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    I particularly like your first example. Context is everything, of course, but a quick check on Google Books confirms at least three instances of waited while she combed her hair. As I would have expected, there are none at all for waited while she was combing her hair. – FumbleFingers Jan 5 '14 at 20:41
  • What does "punctive" mean? – Mari-Lou A Apr 12 '14 at 18:56
  • From a "punctive verb" Google search (first two hits): << Punctive verbs describe events which are (nearly) instantaneous, e.g. pounce // Punctive verbs, such as kick, describe bounded events which occur within short periods of time. >> I've been a little loose in grading and extending to the event ('a more punctive occurrence') but little is really instantaneous. Grammarians use 'punctive' to describe the event as well as the verb used to describe it. The word 'punctual' is also used for such verbs, but has a far more common meaning, so I avoid it. – Edwin Ashworth Jul 24 '14 at 19:23
  • @EdwinAshworth: I would not mind you opinion on the answer I am just posting. – user58319 Aug 5 '19 at 12:18
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The progressive form is just one way to express duration. Numerous verbs convey an ongoing activity and appear in all tenses, both simple and proressive.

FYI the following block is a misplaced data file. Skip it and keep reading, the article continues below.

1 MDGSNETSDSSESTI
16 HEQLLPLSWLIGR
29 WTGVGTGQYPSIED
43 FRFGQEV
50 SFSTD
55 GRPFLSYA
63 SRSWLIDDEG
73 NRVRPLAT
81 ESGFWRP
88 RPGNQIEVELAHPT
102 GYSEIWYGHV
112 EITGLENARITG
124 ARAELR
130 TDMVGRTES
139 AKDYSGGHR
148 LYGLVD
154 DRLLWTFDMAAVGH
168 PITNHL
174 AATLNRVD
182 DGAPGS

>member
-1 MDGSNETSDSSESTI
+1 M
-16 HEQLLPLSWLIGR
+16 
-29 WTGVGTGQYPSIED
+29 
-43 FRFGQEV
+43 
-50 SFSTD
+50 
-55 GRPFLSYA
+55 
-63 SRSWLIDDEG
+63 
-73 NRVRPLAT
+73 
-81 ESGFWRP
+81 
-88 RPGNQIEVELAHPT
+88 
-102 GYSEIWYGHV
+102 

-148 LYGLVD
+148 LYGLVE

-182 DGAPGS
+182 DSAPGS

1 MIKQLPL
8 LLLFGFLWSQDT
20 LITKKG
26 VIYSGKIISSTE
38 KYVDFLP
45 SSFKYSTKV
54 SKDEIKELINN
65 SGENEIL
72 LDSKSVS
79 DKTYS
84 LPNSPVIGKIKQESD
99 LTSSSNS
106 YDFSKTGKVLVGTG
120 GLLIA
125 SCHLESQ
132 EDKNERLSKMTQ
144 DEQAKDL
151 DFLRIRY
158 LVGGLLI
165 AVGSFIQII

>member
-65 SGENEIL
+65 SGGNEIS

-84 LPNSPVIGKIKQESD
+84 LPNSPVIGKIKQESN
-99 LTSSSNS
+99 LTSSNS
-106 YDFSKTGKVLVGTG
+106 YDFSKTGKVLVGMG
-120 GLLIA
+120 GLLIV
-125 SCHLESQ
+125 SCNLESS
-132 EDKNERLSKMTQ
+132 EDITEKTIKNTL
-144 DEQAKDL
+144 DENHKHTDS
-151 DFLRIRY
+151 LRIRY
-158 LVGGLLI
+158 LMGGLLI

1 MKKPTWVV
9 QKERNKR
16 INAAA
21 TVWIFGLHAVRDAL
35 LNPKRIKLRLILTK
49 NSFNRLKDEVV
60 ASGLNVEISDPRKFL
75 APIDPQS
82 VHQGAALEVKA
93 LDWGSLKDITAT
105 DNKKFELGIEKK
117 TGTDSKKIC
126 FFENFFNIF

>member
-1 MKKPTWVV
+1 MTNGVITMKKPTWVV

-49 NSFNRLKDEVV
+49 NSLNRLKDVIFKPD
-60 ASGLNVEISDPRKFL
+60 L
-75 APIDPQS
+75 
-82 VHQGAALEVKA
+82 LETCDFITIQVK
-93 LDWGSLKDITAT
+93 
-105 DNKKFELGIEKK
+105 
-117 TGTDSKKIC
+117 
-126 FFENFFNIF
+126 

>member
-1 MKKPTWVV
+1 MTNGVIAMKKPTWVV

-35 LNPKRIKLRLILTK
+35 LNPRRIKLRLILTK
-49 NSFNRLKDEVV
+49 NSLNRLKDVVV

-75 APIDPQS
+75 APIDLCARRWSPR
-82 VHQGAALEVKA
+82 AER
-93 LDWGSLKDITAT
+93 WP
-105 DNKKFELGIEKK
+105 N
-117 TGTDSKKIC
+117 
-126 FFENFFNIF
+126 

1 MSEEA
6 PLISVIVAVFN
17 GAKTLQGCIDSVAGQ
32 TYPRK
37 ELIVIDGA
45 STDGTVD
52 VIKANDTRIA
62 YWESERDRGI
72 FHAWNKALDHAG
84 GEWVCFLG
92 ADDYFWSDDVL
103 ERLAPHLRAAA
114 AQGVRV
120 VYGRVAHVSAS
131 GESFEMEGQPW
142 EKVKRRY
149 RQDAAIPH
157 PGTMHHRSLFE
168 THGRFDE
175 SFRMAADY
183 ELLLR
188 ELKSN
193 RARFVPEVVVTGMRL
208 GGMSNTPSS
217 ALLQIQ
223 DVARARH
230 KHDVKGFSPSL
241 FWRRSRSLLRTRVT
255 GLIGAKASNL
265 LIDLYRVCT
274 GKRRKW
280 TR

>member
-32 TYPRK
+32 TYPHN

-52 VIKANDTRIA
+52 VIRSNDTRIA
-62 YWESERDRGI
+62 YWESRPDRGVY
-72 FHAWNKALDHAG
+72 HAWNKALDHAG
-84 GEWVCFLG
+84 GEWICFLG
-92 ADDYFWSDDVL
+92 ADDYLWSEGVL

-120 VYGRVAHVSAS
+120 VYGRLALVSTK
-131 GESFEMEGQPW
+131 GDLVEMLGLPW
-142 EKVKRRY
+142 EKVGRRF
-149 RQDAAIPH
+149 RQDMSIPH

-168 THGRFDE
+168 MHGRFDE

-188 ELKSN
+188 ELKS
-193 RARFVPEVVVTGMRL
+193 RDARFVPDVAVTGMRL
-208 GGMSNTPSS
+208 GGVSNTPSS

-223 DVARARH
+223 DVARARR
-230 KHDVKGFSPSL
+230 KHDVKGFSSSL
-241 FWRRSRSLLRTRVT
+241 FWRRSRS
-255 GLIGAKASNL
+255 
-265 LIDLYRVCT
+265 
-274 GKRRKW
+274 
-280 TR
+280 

I drive to work.

I am driving to work.

I drove to work.

I was driving to work.

I have driven to work.

I have been driving to work.

I had driven to work.

I had been driving to work.

In all of these sentences, the drive is and was not instantaneous. Sometimes the progressive emphasizes the ongoing aspect, but it is rarely essential for meaning (or for gramatical correctness).

I often ate while I was driving to work

and

I often ate while I drove to work

effectively mean the same thing.

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  • I thought "while" contains the element of duration and hence requires a progressive form?

2.1 BTW, Is the above question even grammatically correct?

Or should it have been:

  • I thought "while" contained the element of duration and hence required a progressive form?

I read something about verb tense consistency within a sentence and to not switch from one tense to another unless the timing of an action demanded that you did. Is this the case here?

*

I can answer your 2.1 question. :)

Both versions are fine, and are grammatical.

(Note that in my discussion, I'll be using the term "preterite". "Preterite" means the same thing as "a past-tense form of a verb".)

The preterites that you are asking about in your 2nd version are backshifted preterites. This has nothing to do with the past time usage of the preterite.

First, a little info about preterites. Preterites have three main uses: "past time" usage, modal usage, backshift usage. The usages are mutually exclusive -- that is, within a sentence a single preterite can only be used for one specific usage.

Backshifting is usually optional (though sometimes obligatory), and usually happens in constructions were one clause is embedded within a larger one that contains a preterite verb. Backshifted preterites are commonly used in indirect reported speech. For example, the original utterance could be, when I say to Tom early in the day:

  • "Tom, you are ugly!"

Then later, I could use indirect reported speech in my conversation with a friend, and both of the following are acceptable:

  • I told Tom that he is ugly.